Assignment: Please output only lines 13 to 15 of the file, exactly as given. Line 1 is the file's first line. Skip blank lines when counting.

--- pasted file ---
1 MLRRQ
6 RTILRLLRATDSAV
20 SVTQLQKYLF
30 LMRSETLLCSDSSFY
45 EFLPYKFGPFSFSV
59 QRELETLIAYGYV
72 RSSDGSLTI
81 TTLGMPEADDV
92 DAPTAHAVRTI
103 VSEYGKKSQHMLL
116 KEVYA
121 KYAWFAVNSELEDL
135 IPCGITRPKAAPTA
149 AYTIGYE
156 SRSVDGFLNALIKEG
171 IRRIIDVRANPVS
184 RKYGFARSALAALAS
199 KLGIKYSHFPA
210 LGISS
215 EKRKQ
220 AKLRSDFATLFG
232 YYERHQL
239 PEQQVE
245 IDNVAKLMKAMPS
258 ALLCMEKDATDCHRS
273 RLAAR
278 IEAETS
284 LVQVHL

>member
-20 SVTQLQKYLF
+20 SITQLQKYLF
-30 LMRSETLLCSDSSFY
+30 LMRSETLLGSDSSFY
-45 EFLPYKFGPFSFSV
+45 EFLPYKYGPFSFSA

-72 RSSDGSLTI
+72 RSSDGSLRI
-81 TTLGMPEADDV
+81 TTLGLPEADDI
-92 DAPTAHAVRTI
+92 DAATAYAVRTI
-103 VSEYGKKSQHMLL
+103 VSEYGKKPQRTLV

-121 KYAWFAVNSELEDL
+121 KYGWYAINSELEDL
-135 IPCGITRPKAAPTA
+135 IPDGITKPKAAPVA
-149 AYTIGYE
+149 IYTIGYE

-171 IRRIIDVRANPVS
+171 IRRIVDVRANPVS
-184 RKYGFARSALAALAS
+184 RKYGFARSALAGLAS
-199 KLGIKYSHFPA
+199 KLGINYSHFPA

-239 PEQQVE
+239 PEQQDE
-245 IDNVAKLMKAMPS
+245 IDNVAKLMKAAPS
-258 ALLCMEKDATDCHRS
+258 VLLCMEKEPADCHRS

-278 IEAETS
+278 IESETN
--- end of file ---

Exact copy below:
135 IPCGITRPKAAPTA
149 AYTIGYE
156 SRSVDGFLNALIKEG